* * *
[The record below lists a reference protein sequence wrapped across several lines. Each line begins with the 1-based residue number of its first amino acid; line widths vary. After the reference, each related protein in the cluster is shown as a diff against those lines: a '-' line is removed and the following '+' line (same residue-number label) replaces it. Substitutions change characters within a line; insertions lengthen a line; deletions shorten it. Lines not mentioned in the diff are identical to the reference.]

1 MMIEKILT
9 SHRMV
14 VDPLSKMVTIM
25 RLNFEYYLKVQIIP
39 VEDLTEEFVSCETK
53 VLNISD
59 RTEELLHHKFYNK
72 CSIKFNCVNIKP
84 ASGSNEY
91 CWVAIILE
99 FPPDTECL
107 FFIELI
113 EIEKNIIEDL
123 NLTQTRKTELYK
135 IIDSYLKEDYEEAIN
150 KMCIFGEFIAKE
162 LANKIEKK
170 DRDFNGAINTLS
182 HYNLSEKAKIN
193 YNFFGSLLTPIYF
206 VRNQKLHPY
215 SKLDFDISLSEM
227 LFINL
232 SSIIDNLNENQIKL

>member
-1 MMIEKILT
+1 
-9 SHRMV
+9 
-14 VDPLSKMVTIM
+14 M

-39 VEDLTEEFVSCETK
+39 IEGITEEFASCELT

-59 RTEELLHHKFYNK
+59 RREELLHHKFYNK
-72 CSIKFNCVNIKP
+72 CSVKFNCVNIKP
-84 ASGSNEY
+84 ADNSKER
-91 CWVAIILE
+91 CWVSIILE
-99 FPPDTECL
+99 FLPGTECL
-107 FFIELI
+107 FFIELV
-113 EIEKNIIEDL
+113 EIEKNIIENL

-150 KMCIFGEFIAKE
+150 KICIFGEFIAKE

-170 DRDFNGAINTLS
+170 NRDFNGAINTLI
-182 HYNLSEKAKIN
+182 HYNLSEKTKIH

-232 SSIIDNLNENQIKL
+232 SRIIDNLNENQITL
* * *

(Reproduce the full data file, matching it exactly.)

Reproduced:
[The record below lists a reference protein sequence wrapped across several lines. Each line begins with the 1-based residue number of its first amino acid; line widths vary. After the reference, each related protein in the cluster is shown as a diff against those lines: a '-' line is removed and the following '+' line (same residue-number label) replaces it. Substitutions change characters within a line; insertions lengthen a line; deletions shorten it. Lines not mentioned in the diff are identical to the reference.]

1 MMIEKILT
9 SHRMV
14 VDPLSKMVTIM
25 RLNFEYYLKVQIIP
39 VEDLTEEFVSCETK
53 VLNISD
59 RTEELLHHKFYNK
72 CSIKFNCVNIKP
84 ASGSNEY
91 CWVAIILE
99 FPPDTECL
107 FFIELI
113 EIEKNIIEDL
123 NLTQTRKTELYK
135 IIDSYLKEDYEEAIN
150 KMCIFGEFIAKE
162 LANKIEKK
170 DRDFNGAINTLS
182 HYNLSEKAKIN
193 YNFFGSLLTPIYF
206 VRNQKLHPY
215 SKLDFDISLSEM
227 LFINL
232 SSIIDNLNENQIKL

>member
-1 MMIEKILT
+1 
-9 SHRMV
+9 
-14 VDPLSKMVTIM
+14 M

-39 VEDLTEEFVSCETK
+39 IEGITEEFASCELT

-59 RTEELLHHKFYNK
+59 RREELLHHKFYNK
-72 CSIKFNCVNIKP
+72 CSVKFNCVNIKP
-84 ASGSNEY
+84 ADNSKER
-91 CWVAIILE
+91 CWVSIILE
-99 FPPDTECL
+99 FLPGTECL
-107 FFIELI
+107 FFIELV
-113 EIEKNIIEDL
+113 EIEKNIIENL

-150 KMCIFGEFIAKE
+150 KICIFGEFIAKE

-170 DRDFNGAINTLS
+170 NRDFNGAINTLI
-182 HYNLSEKAKIN
+182 HYNLSEKTKIH

-232 SSIIDNLNENQIKL
+232 SRIIDNLNENQITL